Much of the information the military presents to the White House and Congress about the wars in Iraq and Afghanistan originates from those battlefield reports.

The State Department even declassified portions of 44 of the 116 charged diplomatic cables after Manning’s arrest.

An official review conducted by the Defense Intelligence Agency of all the documents that Manning disclosed (totaling approximately 725,647) reportedly placed the overall risk to U.S. national security at moderate to low.

Brig. Gen. Robert Carr, the counterintelligence expert, who directed the DIA review, testified at her court-martial that her disclosures did not contain direct references to human intelligence or sources.

Although the Afghanistan battlefield reports contained around 900 names, Carr testified that “[m]any of those names were of people who were already dead, had died at some point in the battlefield.”

The State Department completed its own comprehensive review of all the cables that she disclosed six months before they were published online.

While between 20 to 30 individuals were reportedly relocated, the rational for their relocation was never impeached in the courtroom.

The group set up to handle persons allegedly at risk was only fully operational for six months. An unofficial review of the State Department cables conducted by the Associated Press in 2011 found that no one named in the cables was threatened.

Reuters also reported that internal reviews said that the release of diplomatic cables and “tens of thousands of military field reports from Iraq and Afghanistan” had “caused only limited damage to U.S. interests abroad, despite the Obama administration’s public statements to the contrary.”

Three of the five Guantanamo detainee profiles Manning was convicted of disclosing under the Espionage Act were of the Tipton Three: three British citizens from Tipton, England, who were held at Guantanamo for two years and then released without charges or trial. They were awarded millions of dollars to settle their law suit against the U.K., for its complicity in their illegal detention by the U.S.

Battlefield Reports

Greenwald states that unlike Manning, Snowden meticulously went thru the documents he stole and disclosed. I’ll let Snowden speak for himself, but Greenwald is incorrect. Manning was ordered to research, learn from, or worked with the majority of the material that she eventually disclosed, as I will explain below.

Before deploying to Iraq, for example, Manning had worked on worldwide intelligence briefs for the commander of the Second Brigade Combat Team at Fort Drum in Upstate New York, home of the 10th Mountain Division of the U.S. Army. The 2nd Brigade formed part of the army’s global response force, on call in case troop surges were needed anywhere in the world. In the garrisons intelligence shop, Manning’s commanding officer tasked her with rebuilding the incident tracker.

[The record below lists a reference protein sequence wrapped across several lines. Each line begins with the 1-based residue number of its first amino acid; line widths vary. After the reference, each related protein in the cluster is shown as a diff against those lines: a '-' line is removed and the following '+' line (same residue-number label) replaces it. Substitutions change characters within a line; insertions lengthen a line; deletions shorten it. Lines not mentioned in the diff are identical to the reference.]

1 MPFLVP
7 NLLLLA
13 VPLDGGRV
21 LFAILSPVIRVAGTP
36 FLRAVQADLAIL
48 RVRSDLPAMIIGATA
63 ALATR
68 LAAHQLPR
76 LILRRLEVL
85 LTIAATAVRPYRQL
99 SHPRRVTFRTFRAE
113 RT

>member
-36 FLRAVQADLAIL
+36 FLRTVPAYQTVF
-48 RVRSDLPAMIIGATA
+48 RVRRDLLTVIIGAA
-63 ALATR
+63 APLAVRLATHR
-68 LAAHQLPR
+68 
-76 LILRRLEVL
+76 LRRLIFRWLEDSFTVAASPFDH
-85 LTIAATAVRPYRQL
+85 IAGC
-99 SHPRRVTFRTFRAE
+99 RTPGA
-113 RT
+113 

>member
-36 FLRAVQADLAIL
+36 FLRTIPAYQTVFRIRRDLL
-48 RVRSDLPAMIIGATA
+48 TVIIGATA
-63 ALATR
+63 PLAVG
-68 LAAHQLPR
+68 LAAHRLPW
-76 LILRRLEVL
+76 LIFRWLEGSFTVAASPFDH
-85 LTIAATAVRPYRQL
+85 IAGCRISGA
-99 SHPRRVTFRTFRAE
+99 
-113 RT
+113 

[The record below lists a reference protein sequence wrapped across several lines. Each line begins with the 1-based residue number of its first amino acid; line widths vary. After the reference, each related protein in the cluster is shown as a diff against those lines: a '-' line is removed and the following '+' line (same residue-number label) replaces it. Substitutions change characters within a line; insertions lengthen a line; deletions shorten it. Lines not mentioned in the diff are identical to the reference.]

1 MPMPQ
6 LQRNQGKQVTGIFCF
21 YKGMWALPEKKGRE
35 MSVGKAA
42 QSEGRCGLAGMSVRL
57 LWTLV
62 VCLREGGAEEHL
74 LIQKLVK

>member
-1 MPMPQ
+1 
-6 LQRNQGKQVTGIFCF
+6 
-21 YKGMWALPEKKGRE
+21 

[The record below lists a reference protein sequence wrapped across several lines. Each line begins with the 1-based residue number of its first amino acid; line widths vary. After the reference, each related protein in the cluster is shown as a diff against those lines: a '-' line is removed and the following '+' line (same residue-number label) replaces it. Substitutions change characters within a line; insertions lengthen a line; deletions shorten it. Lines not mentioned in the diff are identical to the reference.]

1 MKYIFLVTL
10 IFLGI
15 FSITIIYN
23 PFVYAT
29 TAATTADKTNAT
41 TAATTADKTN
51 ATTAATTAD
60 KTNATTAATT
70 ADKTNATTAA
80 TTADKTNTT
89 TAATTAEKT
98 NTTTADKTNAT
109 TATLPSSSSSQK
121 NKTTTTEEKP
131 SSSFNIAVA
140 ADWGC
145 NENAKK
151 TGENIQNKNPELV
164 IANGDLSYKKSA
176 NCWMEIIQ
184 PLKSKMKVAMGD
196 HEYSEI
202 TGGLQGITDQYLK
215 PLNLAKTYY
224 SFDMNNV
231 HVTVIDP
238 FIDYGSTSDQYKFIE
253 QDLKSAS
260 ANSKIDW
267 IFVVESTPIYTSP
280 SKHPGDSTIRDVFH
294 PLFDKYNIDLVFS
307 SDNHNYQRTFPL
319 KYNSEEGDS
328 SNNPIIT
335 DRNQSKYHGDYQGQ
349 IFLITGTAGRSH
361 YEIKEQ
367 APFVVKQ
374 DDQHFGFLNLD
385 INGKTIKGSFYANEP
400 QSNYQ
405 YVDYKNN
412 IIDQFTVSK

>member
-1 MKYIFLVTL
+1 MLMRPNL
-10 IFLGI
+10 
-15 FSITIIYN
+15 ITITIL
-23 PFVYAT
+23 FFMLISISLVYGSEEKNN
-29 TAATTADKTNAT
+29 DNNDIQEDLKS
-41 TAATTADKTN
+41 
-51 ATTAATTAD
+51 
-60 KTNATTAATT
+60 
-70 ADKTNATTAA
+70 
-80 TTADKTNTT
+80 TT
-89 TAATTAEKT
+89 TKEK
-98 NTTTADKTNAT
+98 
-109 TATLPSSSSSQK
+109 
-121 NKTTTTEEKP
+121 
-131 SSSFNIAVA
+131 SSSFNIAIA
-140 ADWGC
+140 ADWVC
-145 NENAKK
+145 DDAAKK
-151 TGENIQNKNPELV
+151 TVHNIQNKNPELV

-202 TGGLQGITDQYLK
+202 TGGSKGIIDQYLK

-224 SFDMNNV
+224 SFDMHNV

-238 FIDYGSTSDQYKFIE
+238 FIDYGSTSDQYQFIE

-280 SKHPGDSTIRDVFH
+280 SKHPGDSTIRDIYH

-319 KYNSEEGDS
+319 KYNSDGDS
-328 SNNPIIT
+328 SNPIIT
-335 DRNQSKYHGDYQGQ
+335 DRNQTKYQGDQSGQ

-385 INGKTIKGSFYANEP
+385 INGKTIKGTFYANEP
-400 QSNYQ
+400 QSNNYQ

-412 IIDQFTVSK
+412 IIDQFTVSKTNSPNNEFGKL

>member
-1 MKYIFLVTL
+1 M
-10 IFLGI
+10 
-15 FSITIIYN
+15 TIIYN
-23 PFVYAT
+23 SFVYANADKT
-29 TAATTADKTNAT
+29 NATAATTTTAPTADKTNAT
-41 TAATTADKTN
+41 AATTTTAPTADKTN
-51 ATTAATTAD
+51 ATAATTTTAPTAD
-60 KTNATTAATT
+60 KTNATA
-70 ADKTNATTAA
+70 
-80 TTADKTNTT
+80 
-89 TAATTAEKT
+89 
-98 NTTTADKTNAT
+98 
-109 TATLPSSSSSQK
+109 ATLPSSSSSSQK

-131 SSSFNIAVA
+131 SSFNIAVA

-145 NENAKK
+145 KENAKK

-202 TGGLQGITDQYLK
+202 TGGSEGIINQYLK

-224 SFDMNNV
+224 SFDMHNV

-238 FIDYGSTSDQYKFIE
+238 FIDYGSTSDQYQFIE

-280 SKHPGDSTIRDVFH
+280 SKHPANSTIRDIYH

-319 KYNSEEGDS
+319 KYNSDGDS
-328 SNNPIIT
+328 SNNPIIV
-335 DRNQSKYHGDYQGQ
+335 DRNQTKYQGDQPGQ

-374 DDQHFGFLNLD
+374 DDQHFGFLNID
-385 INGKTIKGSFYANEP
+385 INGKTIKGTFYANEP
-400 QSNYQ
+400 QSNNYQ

This required Manning to back up hundreds of thousands of military field reports called Significant Activities, or SIGACTS, from the war in Afghanistan, where the 2nd Brigade was expected to deploy. After Manning’s unit was reassigned to Forward Operating Base Hammer, a few miles east of Baghdad, she followed suit and created another backup of SIGACTS from the war in Iraq.

The backups were made on read-writable CDs and stored in the intelligence shops shared conference room at FOB Hammer. Analysts could access the backups during periodic interruptions to network connectivity that occurred during deployment.

Manning regularly research and review the ground-level accounts of events in Iraq and Afghanistan to produce work products during her long shifts at FOB. At her trial, Manning said she released the battlefield reports because she believed “that if the general public, especially the American public, had access to the information contained within the CIDNE-I [Iraq] and CIDNE-A [Afghanistan] tables this could spark a domestic debate on the role of the military and our foreign policy in general as it related to Iraq and Afghanistan.”

She also testified that she wanted the public to have access to the metrics for U.S. CT and COIN operations. She said in her statement:

“In attempting to conduct counter-terrorism or CT and counter-insurgency COIN operations, we became obsessed with capturing and killing human targets on lists and not being suspicious of and avoiding cooperation with our host nation partners, and ignoring the second and third order effects of accomplishing short-term goals and missions.”

CIA Red Cell Memos

Cynicism and a lack of critical thought defined the ethos of the intelligence shop at FOB Hammer where Manning worked. A sign hung over the desks of the targeting analysts there: “The individuals that own this office are in the business of catching shit bags. If you think for one second you can come in here and bug us with sissy shit you might want to rethink your pathetic life.”